“Without a secure supply of indigenous growing media, horticultural businesses will be dependent on importing growing media, if available, at increased and fluctuating costs, risking jobs,” GMI Chairman John Neenan told the Joint Oireachtas Committee on Agriculture.

The High Court case was brought by an environmental activism group, Friends of the Irish Environment, but the Greens were blamed for the foreign peat importation by some on Twitter:

Twta Source: Twitter

Twta Source: Twitter

Twta Source: Twitter

Given the ongoing tensions between environmental activists, peat-reliant industries and the focus of blame on the Green Party, we decided to double-check the claim.

The Evidence

We asked Drogheda Port’s Harbour Master, Captain Martin Donnelly, whether 3,600 tonnes of horticultural peat arrived into the Louth port in September.

He confirmed to The Journal that a ship delivered horticultural peat there on the weekend of the 18 September, the date mentioned in the original press release. He was unable, however, to confirm the amount of peat that had arrived on that date.

Klasmann-Deilmann Ireland, the growing material supply company behind the order, also told The Journal that they ordered nearly 4,000 tonnes of peat which arrived in Drogheda on that date.

We checked with the company after Growing Media Ireland’s Chairman John Neenan told us that he was alerted to the importation by Klassmann-Deilmann, who GMI represents alongside other peat producers.

“I can confirm that it was our company, Klasmann-Deilmann Ireland Limited, that was responsible for the import of the ship of peat from Latvia into the port of Drogheda during September, and that the vessel contained 3,600 tonnes of peat moss,” Klasmann-Deilmann Managing Director Kevin Mahon said.

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He also explained how the peat was transported: “200 trucks [are needed] to bring the peat to the port of Riga then 3,000km by ship to Drogheda and then 200 trucks to collect and offload the peat, travelling halfway across the country.”

We also asked the company for a copy of an invoice or other documentation showing how much peat had been delivered. However, this was not received by the time of publication.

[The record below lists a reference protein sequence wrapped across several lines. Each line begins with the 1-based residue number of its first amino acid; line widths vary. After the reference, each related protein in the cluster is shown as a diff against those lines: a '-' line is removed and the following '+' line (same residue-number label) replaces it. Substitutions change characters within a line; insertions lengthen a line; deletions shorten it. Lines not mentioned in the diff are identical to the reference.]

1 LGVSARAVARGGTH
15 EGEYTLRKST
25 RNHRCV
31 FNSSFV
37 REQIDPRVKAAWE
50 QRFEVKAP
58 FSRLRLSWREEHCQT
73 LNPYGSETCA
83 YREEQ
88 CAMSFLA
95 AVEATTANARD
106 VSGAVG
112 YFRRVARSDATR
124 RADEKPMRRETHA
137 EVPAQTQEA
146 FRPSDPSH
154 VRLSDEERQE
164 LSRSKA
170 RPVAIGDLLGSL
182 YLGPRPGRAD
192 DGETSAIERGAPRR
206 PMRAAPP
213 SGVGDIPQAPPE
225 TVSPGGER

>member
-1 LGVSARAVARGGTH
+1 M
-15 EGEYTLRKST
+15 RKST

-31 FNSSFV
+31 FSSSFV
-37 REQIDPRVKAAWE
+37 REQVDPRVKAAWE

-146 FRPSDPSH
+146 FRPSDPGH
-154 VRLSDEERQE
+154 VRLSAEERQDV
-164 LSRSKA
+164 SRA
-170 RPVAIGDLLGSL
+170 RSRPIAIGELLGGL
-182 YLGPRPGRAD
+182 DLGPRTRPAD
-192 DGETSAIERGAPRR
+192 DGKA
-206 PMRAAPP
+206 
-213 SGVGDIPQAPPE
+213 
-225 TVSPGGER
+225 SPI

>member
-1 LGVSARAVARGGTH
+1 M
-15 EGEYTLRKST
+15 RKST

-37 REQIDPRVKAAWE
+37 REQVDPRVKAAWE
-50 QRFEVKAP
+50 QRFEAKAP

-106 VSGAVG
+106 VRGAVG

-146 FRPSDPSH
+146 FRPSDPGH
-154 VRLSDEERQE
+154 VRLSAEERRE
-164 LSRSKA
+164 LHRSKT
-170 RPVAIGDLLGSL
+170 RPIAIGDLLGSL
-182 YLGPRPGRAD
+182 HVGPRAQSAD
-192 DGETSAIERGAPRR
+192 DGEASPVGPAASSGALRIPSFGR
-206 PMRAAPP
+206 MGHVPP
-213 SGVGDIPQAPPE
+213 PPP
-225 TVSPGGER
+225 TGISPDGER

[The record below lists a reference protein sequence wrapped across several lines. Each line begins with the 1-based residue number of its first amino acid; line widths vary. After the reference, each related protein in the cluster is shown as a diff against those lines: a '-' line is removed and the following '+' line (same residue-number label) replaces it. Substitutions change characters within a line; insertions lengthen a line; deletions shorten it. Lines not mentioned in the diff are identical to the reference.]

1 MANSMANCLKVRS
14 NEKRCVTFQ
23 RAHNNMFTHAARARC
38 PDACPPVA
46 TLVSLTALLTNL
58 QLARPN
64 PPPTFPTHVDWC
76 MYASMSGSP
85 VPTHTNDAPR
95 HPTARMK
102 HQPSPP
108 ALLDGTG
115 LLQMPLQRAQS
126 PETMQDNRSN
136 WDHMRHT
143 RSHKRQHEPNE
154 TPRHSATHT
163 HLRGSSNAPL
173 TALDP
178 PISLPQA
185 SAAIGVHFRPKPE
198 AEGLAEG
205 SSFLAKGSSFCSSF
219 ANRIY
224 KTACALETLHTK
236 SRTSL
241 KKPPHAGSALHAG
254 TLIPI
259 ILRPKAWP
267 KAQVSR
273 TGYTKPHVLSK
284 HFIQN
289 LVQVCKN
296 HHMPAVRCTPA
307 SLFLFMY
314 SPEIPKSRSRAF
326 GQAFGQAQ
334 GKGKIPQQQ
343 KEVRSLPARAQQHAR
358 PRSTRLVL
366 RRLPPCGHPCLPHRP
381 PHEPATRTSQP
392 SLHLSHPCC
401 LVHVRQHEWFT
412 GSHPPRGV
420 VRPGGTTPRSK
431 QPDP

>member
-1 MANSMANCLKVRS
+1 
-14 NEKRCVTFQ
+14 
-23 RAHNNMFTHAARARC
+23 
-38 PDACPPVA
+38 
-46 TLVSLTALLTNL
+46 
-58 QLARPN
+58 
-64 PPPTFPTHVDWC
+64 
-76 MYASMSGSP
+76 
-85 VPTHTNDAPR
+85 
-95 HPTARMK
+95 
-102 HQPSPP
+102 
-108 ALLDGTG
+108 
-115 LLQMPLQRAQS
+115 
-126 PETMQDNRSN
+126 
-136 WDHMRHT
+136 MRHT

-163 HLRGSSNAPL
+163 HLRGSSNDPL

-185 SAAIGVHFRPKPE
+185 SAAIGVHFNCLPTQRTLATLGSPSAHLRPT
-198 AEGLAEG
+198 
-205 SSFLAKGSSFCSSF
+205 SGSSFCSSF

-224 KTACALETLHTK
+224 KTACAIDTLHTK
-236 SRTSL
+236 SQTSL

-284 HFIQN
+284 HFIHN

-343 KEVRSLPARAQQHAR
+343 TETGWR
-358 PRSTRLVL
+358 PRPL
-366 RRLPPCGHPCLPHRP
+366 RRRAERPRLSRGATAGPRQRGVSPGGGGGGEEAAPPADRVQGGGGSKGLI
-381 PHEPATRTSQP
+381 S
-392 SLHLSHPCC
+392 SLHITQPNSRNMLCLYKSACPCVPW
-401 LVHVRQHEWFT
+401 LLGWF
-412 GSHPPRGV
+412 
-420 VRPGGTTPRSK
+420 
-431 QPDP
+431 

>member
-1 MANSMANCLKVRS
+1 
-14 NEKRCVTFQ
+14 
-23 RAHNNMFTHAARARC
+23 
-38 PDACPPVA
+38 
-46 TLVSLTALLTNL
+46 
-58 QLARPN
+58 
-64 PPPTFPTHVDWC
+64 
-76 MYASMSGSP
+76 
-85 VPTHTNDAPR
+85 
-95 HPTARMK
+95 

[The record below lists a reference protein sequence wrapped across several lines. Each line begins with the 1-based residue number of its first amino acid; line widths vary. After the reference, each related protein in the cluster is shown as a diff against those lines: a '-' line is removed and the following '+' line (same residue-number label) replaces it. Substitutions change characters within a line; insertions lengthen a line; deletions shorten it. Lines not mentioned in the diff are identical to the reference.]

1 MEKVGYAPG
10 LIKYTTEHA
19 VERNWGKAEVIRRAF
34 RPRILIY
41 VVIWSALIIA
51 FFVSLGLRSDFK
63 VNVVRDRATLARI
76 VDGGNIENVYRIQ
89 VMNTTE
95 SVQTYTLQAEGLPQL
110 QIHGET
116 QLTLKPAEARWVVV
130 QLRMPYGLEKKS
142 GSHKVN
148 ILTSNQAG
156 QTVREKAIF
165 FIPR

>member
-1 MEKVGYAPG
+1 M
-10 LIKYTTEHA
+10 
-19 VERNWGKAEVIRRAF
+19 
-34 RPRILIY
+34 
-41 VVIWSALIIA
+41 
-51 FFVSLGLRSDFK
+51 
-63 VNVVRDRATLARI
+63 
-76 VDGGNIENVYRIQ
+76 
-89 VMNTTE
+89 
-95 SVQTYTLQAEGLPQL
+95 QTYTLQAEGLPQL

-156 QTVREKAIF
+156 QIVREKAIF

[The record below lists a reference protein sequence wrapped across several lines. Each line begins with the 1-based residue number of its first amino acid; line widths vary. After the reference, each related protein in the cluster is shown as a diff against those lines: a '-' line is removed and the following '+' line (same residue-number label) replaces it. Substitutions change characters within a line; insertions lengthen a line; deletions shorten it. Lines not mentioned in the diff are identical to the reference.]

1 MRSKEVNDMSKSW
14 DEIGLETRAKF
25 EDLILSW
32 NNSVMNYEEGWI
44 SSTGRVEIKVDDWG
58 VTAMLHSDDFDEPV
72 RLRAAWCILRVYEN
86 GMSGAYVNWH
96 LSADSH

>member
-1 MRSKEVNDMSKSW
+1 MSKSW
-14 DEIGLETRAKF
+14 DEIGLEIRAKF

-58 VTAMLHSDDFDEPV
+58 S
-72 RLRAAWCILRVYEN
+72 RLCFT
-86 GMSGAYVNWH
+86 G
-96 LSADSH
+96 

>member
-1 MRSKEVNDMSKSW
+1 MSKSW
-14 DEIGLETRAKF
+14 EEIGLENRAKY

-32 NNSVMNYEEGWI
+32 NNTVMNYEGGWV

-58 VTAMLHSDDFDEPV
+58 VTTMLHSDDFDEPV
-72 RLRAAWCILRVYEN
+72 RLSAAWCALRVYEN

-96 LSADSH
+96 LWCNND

AIS Shipping data also confirmed that a commercial ship carrying agricultural commodities travelled from Riga to Drogheda close to the dates specified in September.

It should be clarified the Green Party was not involved in this importation.

The importation of peat from Latvia was done privately.

Similarly, the High Court ruling that banned peat extraction from bog areas of a certain size (without planning permission) was instead brought by an environmental group, Friends of the Irish Environment, and finished the year before the Greens entered Government.

The Verdict

We rated this: Mostly True

This means that the claim is close to accurate, but is missing significant details or context. Or, the best available evidence weighs in favour of the claim.

It is true that a significant import of Latvian peat was delivered into Ireland on 18 September.

Klasmann-Deilmann, the company responsible for importing the peat, confirmed to The Journal that it had delivered that amount of horticultural peat to Drogheda Port on 18 September. 

Drogheda’s Harbour Master also confirmed that there was a delivery of peat on that date.

However, whether 3,600 tonnes of peat were imported could not be verified. Despite asking the company and the Port Company for evidence, none was received by the time of publication.

Furthermore, the importation of the peat had nothing to do with the Green Party, as has been suggested.

The party did not bring a High Court case stopping horticultural peat extraction and was not in government at the time the ruling was made.

TheJournal.ie’s FactCheck is a signatory to the International Fact-Checking Network’s Code of Principles. You can read it here. For information on how FactCheck works, what the verdicts mean, and how you can take part, check out our Reader’s Guide here. You can read about the team of editors and reporters who work on the factchecks here.